Parliament’s Portfolio Committee on Communications indicated that it would be returning to work early this year to allow for the interviewing of candidates and the filling of the positions, because until then, the SABC is operating without any visible leadership.
There have been concerns raised (rightly so) regarding the limited time frame within which the appointments are intended to be made, as due diligence is necessary.
At present, this is even more true for state-owned enterprises like the SABC, in the wake of state capture and the history of maladministration at the public broadcaster.
In the past, the appointments have taken well over a month, thus ensuring transparency and accountability, as well as public participation in the appointment process.
The committee is no doubt chasing deadlines, as 2019 is also an election year, meaning Parliament will rise early to fulfil constituency duties leading up to May 2019. Regardless, a sound and open process must be carried out.
Of particular concern in the SABC’s case, is the apparent reason behind the abrupt resignations from the board that looked to be the saving grace of the embattled entity.
At the root of the mass exodus seems to be the relationship between the board and newly-appointed Minister of Communications, Telecommunications and Postal Services, Minister Stella Ndabeni-Abrahams.
When the board decided to retrench close to 1 000 employees and 1 200 freelancers as part of its restructuring process - estimated to save the SABC about R400 million a year - the minister opposed the decision and reassured staff their positions were safe.
This was presumably done because the minister believed the board was no longer acting in the interests of the SABC and Treasury would grant the R3 billion bailout needed to keep the broadcaster afloat.
The board and the minister could not agree on a way forward and this led to the resignations.
The SABC has a history of over- involvement on the part of the minister in the day-to-day running of its affairs.
During minister Faith Muthambi’s tenure, which coincided with that of former chief operations officer Hlaudi Motsoeneng, the South Gauteng High Court, in SOS Support Public Broadcasting Coalition and Others v SABC and Others, declared that the board, not the minister, must control the affairs of the SABC.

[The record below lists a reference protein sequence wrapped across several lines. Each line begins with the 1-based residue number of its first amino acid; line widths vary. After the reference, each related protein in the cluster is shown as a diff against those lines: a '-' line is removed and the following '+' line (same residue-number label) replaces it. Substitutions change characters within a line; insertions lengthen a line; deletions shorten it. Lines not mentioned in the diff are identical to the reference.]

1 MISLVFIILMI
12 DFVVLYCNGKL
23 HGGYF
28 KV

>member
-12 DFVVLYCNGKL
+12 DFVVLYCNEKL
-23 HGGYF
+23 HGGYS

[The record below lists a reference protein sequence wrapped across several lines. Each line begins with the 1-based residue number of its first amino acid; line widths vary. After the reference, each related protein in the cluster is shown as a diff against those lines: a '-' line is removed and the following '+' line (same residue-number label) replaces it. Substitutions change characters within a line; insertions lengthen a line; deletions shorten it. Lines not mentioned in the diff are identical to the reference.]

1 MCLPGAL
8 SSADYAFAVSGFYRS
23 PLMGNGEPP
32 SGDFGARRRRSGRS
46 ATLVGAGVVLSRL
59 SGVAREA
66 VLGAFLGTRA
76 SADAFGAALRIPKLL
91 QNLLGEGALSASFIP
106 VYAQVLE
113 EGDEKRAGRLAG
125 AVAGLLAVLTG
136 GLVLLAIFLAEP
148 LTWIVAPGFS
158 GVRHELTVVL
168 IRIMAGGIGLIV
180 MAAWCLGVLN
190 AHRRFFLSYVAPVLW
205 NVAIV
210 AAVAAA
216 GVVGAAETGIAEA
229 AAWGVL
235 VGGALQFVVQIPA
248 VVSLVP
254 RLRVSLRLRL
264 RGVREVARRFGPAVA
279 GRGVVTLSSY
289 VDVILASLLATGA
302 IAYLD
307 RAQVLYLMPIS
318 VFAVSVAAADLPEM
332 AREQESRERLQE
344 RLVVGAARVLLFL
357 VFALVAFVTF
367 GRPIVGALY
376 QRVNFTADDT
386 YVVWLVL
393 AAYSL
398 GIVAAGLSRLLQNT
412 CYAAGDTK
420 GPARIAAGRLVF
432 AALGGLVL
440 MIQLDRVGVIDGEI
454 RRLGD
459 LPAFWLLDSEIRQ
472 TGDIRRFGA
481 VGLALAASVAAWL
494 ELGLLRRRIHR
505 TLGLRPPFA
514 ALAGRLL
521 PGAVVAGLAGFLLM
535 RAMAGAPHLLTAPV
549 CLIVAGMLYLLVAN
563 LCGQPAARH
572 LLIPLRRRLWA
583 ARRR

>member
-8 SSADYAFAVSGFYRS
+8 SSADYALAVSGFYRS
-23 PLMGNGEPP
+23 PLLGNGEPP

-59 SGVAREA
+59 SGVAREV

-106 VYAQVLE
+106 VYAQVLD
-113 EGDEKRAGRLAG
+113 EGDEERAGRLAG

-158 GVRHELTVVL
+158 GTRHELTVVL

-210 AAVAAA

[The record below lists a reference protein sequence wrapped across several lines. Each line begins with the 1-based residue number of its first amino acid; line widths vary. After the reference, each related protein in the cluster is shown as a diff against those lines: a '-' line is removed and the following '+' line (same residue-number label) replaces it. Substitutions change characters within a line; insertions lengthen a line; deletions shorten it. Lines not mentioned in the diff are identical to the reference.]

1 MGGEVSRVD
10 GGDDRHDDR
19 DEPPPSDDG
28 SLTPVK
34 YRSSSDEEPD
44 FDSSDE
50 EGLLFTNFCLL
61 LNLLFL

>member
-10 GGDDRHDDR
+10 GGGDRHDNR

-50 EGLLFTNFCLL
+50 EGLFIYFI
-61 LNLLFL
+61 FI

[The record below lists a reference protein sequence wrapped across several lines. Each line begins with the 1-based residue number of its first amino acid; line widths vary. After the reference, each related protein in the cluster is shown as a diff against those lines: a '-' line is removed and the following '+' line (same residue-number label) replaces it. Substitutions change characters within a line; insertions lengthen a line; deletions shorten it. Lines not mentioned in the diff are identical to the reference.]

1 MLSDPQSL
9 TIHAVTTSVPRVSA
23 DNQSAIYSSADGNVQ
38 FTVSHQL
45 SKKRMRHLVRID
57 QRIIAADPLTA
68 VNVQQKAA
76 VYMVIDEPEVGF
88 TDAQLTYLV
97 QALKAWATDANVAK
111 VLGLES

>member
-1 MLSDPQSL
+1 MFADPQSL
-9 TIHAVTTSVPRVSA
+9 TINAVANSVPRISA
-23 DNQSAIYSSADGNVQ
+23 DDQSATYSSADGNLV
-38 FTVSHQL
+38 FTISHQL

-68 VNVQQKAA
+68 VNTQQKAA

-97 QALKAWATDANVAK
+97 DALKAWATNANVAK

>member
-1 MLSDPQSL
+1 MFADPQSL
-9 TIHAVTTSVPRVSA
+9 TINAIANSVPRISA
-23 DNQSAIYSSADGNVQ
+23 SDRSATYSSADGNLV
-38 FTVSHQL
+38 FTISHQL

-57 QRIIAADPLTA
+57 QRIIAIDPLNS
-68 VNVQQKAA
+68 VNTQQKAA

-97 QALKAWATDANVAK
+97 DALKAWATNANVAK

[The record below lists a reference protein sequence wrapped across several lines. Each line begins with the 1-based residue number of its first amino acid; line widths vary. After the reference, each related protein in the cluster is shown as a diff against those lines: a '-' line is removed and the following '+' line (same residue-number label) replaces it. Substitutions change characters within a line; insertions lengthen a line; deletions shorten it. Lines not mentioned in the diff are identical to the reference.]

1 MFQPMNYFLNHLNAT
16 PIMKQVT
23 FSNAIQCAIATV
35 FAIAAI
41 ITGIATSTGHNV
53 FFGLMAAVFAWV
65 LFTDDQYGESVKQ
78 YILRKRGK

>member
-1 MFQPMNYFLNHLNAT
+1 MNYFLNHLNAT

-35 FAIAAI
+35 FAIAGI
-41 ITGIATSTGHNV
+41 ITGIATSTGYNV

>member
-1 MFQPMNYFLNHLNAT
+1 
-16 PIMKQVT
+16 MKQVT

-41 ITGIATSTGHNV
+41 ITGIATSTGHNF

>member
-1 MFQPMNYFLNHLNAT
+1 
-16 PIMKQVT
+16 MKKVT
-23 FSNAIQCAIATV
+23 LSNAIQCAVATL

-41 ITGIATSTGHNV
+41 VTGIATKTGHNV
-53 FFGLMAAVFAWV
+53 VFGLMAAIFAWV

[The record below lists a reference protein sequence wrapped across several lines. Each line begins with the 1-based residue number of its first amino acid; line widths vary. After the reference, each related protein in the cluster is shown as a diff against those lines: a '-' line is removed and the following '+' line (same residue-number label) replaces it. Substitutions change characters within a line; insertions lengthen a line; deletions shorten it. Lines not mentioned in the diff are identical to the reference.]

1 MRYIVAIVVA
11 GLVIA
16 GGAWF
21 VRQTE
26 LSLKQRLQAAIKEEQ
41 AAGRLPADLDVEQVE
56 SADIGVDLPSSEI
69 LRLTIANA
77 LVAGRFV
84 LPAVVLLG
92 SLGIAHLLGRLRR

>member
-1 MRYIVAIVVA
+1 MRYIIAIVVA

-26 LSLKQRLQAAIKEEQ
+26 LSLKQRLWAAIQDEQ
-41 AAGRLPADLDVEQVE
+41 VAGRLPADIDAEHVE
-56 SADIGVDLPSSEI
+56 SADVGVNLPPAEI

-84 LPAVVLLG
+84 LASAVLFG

The judgment emphasised the oversight role of the minister and ordered the office of the minister to allow the board to do its job with minimal interference.
Since Muthambi, the position of communications minister has been held by three people, including Ndabeni-Abrahams, each with a differently composed board (or interim board).
This game of musical chairs has not contributed to the bid to stabilise the beleaguered broadcaster.
The minister’s involvement is reminiscent of previous political interference at the SABC, which led to political and editorial interference being investigated in an inquiry last year.
The SABC is a public broadcaster, not a state broadcaster and its corporate and political independence are imperative to its management.
Allegations of sexual harassment and jobs for sexual favours were also investigated by an inquiry last year.
Both inquiries showed that the rot at the SABC runs deeper than financial mismanagement. Each requires expedient solutions.
While it is clear that financial woes are not the only battles being fought by the SABC, they are the most pertinent to keep it going in 2019. Without a cash injection from national Treasury, the SABC will most likely be unable to operate beyond March.
Due to the clear competition for funds from Treasury from other troubled SOEs like Eskom and SAA, it is highly unlikely that a bailout will be available.
A further nail in the coffin is the notice issued in December by the Companies and Intellectual Property Commission asking the SABC for an explanation as to why it believed it was not trading recklessly under insolvent circumstances.
The SABC was given 20 days to respond and those days are fast running out.
The SABC is running on its reserves. The minister has little time to help turn this sinking ship around or the broadcaster may fail.
The importance of the SABC cannot be overstated, as for many living in South Africa it is the sole source of information.
This is an election year and in the build-up to May, the country cannot afford the collapse of the public broadcaster. Many of the troubles at the SABC have been lain at the feet of Motsoeneng, but as time passes it is clear that the culture of mismanagement remained at the broadcaster, much like that of ministerial overreach.
If there is any hope of a true turnaround, all the players must abide by their mandates and operate transparently for the betterment of the SABC.
* Rebecca Sibanda is a legal assistant at the Centre for Constitutional Rights.
** The views expressed here are not necessarily those of Independent Media.